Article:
In early July I mentioned that I had gone to a friend's funeral. Last Saturday, I went to another friend's funeral (too many funerals, says me). The similarities between these two friends of mine who passed away are unreal (in fact, if I told you the whole story, you wouldn't believe me); to share just a few: they were both in their fifties; they were in the same line of work; they each left behind a wife and children and scores of friends, colleagues, and admirers; they both enjoyed success in music (which was not a career for either of them); and in a twist of irony, it was their hearts which ultimately failed their bodies -- ironic because of the pure love and charity which flowed from those hearts, which drew in those around them, and which I certainly encountered in the short time I knew each of them.
I was kind of fascinated by the displays at their viewings. Tables and easels and photos and books, all arranged as part of an exhibit of a lifetime of accomplishments. Among the visible memories were audible memories. At the viewing in July: a cd of recorded duets by my friend and his son, as well as numbers by the Mormon Tabernacle Choir, of which my friend was a member. At the viewing last week, a very different genre: music of Elvis, The Beatles, Neil Young, and The Grateful Dead; upon approaching the table where the music was playing, I read a sign which said that the music we were hearing was a recording performed by my friend and his band (dead-on covers, those). (And on Saturday, at David's funeral, the song Consider The Lilies, performed by David's friend Roger Hoffman who, you know, wrote that song.)
The last time I saw David, we talked a little of music, and I told him that due to some underlying belief that I've got to Be The Best if I'm going to do anything at all, I haven't really done anything with music, and of that I am ashamed. He asked me more, so I told him more: When I was younger I didn't realize that one could perform/create music AND have a family. I really didn't. I thought that if you were a musician then you had to live a life void of family and faith, Selling Your Soul, essentially. So I chose family and faith, putting every ounce of my efforts into being the best wife and mom I could be, leaving my musical talents to gather dust in the name of Not Being The Best. My friend smiled. "Jenny," he said gently, "lots of people make music, even though it's not their main focus in life. You can enjoy music without it taking over your life. Many people do that. It doesn't mean you're not able to be successful elsewhere." Of course this is something that I know -- I have many friends who are musicians who have families. But it took my friend telling me this, in those words, for it to really sink in.
Introspection, of course, has also had its hand in my life over the last week or so, and I wonder: what would be on display for me? What physical manifestations exists to represent the life I've lead? A pile of diapers? A laptop? Swim goggles? And so I've decided to put some energy and thought into pursuing things in which I have an interest; things for me which will also enhance the lives of my family members.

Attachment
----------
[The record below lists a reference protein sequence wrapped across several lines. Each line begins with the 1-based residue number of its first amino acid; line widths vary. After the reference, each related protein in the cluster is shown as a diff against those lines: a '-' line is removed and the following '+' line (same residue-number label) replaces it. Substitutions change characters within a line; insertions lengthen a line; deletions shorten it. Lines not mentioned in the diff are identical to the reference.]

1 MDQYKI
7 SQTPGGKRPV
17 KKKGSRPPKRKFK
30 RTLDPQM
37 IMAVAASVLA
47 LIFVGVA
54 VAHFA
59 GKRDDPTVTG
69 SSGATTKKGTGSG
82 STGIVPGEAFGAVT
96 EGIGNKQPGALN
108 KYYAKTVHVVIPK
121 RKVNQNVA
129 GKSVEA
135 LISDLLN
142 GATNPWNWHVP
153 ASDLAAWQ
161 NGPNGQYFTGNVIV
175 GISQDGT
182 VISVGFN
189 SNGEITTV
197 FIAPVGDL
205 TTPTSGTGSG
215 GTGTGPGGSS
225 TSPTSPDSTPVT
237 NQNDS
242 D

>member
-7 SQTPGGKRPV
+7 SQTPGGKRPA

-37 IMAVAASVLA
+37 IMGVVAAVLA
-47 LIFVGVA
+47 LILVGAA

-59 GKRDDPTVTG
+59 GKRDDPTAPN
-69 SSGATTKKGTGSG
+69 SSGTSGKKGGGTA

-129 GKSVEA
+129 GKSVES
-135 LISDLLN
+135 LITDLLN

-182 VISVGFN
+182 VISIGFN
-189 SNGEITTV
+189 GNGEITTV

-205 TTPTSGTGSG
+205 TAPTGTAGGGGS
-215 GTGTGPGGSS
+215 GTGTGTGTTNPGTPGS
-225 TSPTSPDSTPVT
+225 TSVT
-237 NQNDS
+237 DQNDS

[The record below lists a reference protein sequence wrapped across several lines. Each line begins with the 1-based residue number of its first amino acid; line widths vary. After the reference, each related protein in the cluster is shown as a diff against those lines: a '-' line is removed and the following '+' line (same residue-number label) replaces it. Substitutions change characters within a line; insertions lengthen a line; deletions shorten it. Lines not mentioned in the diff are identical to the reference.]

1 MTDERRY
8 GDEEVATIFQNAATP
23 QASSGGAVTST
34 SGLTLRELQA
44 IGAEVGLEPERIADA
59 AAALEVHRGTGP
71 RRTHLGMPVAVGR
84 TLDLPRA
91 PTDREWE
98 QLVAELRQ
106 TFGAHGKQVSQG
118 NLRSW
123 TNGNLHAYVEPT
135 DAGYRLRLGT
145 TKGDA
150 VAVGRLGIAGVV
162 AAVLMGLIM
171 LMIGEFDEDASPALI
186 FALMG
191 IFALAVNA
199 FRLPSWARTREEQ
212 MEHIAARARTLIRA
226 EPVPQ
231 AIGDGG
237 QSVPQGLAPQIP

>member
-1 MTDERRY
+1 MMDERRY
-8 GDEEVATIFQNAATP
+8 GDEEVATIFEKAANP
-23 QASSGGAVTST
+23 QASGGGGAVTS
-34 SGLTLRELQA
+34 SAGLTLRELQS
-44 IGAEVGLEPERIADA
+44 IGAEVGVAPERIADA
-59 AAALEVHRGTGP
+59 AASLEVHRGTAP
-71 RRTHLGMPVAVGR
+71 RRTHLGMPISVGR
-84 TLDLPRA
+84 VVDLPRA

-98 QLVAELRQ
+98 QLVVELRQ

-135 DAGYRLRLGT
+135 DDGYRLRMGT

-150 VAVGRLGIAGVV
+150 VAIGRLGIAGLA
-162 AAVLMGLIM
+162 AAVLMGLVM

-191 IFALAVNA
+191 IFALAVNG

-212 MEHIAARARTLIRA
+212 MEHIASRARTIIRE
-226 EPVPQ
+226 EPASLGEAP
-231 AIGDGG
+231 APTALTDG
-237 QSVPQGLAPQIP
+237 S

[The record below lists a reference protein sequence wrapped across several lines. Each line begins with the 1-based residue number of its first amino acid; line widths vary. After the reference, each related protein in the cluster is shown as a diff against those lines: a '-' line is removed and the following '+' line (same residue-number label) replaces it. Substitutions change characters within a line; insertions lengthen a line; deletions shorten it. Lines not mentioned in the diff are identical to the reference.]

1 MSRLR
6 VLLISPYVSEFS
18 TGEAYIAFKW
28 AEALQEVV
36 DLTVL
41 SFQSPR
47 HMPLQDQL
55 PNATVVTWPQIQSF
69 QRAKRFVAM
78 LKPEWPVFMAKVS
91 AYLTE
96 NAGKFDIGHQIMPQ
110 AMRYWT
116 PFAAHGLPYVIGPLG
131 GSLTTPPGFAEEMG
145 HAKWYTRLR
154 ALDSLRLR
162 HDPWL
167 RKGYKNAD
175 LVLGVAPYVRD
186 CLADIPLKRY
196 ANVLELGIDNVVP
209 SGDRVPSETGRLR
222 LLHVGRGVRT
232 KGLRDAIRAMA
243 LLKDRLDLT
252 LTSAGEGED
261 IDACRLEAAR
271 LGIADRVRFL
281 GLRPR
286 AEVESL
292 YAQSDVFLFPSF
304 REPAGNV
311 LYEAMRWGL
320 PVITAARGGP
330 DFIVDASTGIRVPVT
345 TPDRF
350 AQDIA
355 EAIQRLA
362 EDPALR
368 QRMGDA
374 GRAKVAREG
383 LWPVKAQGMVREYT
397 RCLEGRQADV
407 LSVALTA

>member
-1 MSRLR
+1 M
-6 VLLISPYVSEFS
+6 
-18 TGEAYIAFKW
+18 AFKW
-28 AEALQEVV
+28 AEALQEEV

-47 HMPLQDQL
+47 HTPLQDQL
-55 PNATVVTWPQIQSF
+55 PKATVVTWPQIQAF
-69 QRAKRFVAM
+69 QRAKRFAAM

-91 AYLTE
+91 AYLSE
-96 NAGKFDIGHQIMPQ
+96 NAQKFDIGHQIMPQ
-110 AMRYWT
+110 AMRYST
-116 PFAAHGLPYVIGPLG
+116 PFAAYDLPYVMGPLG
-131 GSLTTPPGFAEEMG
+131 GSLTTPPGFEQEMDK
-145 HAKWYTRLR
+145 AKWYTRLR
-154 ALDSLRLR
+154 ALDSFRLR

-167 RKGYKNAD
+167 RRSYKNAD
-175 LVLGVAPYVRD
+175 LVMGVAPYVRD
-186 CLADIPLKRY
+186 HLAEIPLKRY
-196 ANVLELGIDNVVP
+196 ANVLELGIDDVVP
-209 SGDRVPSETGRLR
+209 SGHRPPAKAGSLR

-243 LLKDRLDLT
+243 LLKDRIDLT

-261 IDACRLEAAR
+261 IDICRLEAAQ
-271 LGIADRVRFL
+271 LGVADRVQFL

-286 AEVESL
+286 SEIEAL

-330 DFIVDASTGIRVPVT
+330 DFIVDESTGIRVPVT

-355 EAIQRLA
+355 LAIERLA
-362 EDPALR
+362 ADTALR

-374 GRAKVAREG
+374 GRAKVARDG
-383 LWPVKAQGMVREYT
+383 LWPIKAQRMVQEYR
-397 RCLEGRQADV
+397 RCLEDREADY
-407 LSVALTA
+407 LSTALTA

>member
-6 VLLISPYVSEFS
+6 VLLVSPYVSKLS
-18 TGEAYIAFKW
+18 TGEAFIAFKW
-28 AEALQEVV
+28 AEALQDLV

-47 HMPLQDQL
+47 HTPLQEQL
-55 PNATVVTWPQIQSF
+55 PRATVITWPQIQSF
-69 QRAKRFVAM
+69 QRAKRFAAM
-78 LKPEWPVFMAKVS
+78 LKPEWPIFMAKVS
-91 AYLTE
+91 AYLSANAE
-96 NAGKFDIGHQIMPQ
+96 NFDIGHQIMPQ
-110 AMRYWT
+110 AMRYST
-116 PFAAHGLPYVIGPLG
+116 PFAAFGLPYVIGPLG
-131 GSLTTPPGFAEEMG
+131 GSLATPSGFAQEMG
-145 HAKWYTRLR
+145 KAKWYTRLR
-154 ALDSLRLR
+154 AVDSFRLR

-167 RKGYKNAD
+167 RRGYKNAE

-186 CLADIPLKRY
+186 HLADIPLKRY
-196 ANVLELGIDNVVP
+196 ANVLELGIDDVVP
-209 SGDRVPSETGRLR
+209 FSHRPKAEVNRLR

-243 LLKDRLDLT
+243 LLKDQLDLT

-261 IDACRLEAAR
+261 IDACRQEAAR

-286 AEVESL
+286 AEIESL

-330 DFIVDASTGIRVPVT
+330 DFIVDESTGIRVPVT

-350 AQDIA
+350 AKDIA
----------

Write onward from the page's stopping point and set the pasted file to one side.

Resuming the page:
Here are some things I've always wanted to do:
~ Record music. Singing, playing. I don't mean the cassette tapes I have of my old band, although I'm grateful to have those, too. In fact, I think I should get those out and have a listen.
~ Be in a movie. I don't really know how this could happen, but it's something that's always been there.
~ Dance in front of, and get cheers from, a large group of people; have them think I'm a good dancer. Check.
~ Be on the radio. I've already done this. I'd love to do it more.
~ Learn Clair De Lune on the piano.
~ Paint something. On canvas.
~ Learn how to take amazing photographs. My pride has pushed this aside due to the trendiness of Getting A Camera And Starting Your Own Photography-On-The-Side Business By Taking Pictures At An Angle And Using Photoshop. But my desire to know how to take my own photographs is still there.
~ Be a competitor, not just a participant, in triathlons.
Those are some. I don't need to be the best at them, but I can still enjoy them. I imagine as I stretch and strengthen these muscles of talent, more ideas will come my way.
I learned so much from these friends who have passed on, and because of how they lived their lives, my life is, and will continue to be, better. Much better.
At the funeral on Saturday, a letter was read from the pulpit, written by one of David's sons who is currently on a mission in Georgia. In part: "Dad has his imperfections, as we all do. His temper could be short at times, his tongue quick. Yet, it was evident by the way he lived that he was working to overcome those imperfections."
I'm holding on to that one very tightly.